Multiplex Genetic Testing Drives Lung Cancer Treatment Decisions
Simultaneous genetic testing for oncogenic drivers in lung cancer may help clinicians choose the best treatment
- Date: 21 May 2014
- Author: Lynda Williams, Senior medwireNews Reporter
- Topic: Non-Small-Cell Lung Cancer, Metastatic / Personalised Medicine
medwireNews: Multiplex testing for oncogenic driver mutations can match lung cancer patients to genotype-targeted treatments, potentially improving survival, US researchers say.
The proof of principle study included at least one genetic test in 1007 lung cancer patients, with a full 10-gene screening panel completed for 733 patients, explain Mark Kris, from Memorial Sloan Kettering Cancer Center in New York, and co-authors.
As reported in JAMA, 64% of the patients had at least one oncogenic driver but just 3% had more than one mutation identified.
“To our knowledge, this is the first study to show the lack of overlap between oncogenic drivers, only because we tested as many tumors as possible for all drivers”, the researchers explain.
In all, 25% tested positive for K-Ras, 17% for EGFR mutations sensitive to tyrosine kinase inhibitor treatment and 8% for an ALK rearrangement. A further 4% of patients tested positive for non-sensitising EGFR mutations, 3% for ERBB2 and 2% for BRAF, while fewer than 1% of patients carried mutations of PIK3CA, NRAS or MEK1 or the MET amplification.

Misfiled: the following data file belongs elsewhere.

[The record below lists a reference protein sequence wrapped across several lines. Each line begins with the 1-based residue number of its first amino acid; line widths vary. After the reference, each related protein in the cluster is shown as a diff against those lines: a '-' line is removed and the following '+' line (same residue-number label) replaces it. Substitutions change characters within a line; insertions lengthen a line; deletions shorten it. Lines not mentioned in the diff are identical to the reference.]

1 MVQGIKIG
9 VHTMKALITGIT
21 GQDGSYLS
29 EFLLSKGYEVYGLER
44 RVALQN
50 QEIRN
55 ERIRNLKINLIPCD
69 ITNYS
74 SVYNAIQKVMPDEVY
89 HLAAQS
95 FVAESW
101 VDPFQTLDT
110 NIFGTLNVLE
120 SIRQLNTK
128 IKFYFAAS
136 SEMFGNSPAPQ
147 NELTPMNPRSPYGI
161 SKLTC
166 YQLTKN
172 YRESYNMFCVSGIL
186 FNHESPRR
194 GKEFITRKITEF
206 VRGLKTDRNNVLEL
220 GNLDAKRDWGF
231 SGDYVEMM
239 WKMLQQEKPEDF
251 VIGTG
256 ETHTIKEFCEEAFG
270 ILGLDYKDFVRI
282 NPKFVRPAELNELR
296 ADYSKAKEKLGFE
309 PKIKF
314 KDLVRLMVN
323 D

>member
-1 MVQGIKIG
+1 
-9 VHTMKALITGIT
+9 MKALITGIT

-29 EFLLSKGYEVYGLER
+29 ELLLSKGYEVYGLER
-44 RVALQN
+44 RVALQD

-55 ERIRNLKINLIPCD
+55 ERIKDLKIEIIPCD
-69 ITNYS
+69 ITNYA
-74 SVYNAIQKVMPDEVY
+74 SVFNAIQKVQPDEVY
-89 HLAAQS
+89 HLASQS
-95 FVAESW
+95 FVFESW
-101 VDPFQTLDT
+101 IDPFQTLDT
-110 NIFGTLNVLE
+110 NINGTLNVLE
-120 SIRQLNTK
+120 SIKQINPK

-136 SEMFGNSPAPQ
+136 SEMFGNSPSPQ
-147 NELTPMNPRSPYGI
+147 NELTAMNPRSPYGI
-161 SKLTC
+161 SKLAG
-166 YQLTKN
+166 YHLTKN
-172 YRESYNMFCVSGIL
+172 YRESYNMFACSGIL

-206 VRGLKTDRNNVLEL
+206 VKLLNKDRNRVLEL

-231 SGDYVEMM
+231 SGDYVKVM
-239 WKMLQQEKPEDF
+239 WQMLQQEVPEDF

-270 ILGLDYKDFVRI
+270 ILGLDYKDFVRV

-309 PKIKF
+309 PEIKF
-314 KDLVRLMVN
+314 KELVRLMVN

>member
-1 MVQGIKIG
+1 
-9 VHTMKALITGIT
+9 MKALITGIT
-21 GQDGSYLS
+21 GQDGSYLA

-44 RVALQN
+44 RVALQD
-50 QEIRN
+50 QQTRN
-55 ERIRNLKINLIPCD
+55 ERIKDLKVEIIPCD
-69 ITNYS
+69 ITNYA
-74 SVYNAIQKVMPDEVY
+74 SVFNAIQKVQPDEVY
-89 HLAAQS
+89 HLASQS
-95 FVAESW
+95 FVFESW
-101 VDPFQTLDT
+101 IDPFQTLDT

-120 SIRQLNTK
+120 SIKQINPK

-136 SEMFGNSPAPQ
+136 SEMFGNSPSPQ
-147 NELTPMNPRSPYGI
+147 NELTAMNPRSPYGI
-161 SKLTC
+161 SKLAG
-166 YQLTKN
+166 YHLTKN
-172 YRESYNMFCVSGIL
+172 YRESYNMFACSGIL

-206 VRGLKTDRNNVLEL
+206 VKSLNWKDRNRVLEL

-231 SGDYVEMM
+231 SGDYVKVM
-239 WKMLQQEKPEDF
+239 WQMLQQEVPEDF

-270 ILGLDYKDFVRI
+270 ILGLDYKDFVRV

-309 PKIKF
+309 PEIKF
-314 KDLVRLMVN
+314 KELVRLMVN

The testing allowed researchers to match a current treatment to the patient’s genotype or to direct them to a clinical trial. For example, 18 patients were able to access BRAF inhibitor therapy earlier than otherwise would have been possible.
The team emphasises that, because the study was not a randomised trial designed to show survival outcomes, the results should be taken as a “proof of concept” for the use of multiplex screening to guide targeted treatment.
Nevertheless, data available for 938 patients revealed that survival significantly differed between the 260 patients with an oncogenic driver who received a targeted treatment compared with the 318 patients with a driver but no targeted treatment and the 360 patients for whom no oncogenic driver was identified (median 3.5 vs 2.4 and 2.1 years, respectively).
Propensity modelling confirmed a significant decreased risk of death in patients given genotype-directed treatment compared with patients with an oncogenic driver but no targeted therapy, with a hazard ratio of 0.69.
Genotype-directed treatment continued to be associated with improved survival even after excluding patients with EGFR orALK-positive disease, the team adds.
In an accompanying editorial, Boris Pasche, from Wake Forest University in Winston Salem, North Carolina, and Stefan Grant, from the University of Birmingham in Alabama, say that “the approach presented in this study should be used as a starting point for the implementation of a new clinical trial model employing large multicenter clinical trials offering experimental treatment for multiple targets.”
They conclude: “Although much remains to be done, the incorporation of genomic medicine into the study and treatment of lung cancer represents, at the very least, the end of the beginning for the care of these and other patients with cancer.”
Pasche B, Grant SC. Non–Small Cell Lung Cancer and Precision Medicine A Model for the Incorporation of Genomic Features Into Clinical Trial Design. JAMA 2014; 311: 1975–1976. doi:10.1001/jama.2014.3742
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